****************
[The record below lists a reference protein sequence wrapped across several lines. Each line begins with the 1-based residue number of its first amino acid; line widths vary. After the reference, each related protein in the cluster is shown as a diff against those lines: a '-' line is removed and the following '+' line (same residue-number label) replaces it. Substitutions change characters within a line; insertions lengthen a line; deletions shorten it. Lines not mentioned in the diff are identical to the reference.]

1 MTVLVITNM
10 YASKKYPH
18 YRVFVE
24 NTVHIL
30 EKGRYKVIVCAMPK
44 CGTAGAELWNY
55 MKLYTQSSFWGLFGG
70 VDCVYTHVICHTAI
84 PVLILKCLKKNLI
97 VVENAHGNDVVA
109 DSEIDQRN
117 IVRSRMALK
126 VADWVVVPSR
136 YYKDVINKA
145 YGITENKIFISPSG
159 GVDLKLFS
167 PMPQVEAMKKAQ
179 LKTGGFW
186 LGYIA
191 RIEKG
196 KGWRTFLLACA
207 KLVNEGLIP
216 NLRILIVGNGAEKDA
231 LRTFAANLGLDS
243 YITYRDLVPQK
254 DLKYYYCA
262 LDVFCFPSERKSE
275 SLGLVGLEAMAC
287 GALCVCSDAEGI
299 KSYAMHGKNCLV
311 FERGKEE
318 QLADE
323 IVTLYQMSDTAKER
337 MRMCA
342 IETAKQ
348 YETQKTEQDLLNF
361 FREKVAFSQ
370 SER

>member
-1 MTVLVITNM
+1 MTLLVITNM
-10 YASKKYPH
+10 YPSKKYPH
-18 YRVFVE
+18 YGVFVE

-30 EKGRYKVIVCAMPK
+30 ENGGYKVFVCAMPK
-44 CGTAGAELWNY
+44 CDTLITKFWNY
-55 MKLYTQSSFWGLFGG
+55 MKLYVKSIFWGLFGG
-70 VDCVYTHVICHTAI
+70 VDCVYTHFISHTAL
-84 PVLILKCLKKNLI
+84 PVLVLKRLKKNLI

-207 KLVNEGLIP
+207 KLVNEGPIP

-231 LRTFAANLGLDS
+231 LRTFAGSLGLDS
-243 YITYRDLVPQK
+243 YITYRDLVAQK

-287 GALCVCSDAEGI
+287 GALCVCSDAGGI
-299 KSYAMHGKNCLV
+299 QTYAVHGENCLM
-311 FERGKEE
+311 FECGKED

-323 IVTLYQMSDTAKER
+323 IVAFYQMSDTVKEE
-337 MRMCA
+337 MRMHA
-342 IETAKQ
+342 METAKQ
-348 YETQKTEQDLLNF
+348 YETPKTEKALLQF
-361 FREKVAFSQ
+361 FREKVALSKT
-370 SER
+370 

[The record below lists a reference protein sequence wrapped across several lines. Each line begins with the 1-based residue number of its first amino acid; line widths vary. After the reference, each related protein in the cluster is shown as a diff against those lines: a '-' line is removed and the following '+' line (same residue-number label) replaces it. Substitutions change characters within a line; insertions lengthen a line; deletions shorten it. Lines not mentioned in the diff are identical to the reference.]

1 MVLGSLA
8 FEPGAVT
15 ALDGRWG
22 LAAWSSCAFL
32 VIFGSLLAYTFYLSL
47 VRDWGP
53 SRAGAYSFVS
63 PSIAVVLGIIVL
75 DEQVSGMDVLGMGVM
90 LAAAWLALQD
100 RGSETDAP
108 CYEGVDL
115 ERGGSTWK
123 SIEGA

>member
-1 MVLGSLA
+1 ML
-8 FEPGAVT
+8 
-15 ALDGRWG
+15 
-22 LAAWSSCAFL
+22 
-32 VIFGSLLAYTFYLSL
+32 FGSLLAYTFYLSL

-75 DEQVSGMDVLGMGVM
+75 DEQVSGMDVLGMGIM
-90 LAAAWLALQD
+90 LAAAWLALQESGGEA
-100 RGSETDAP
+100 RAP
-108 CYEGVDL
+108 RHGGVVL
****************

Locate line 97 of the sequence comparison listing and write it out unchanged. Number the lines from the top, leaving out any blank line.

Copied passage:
-1 MVLGSLA